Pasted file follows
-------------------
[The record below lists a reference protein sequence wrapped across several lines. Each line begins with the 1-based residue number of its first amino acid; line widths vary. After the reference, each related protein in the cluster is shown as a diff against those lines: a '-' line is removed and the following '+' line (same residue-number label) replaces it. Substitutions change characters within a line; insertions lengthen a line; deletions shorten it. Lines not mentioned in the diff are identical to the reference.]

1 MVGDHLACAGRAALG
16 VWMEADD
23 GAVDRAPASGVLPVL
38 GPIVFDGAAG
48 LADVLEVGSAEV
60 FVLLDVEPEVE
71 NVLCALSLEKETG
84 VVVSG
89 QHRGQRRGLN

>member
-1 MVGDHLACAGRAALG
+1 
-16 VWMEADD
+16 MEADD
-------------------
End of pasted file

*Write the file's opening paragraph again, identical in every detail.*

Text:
[The record below lists a reference protein sequence wrapped across several lines. Each line begins with the 1-based residue number of its first amino acid; line widths vary. After the reference, each related protein in the cluster is shown as a diff against those lines: a '-' line is removed and the following '+' line (same residue-number label) replaces it. Substitutions change characters within a line; insertions lengthen a line; deletions shorten it. Lines not mentioned in the diff are identical to the reference.]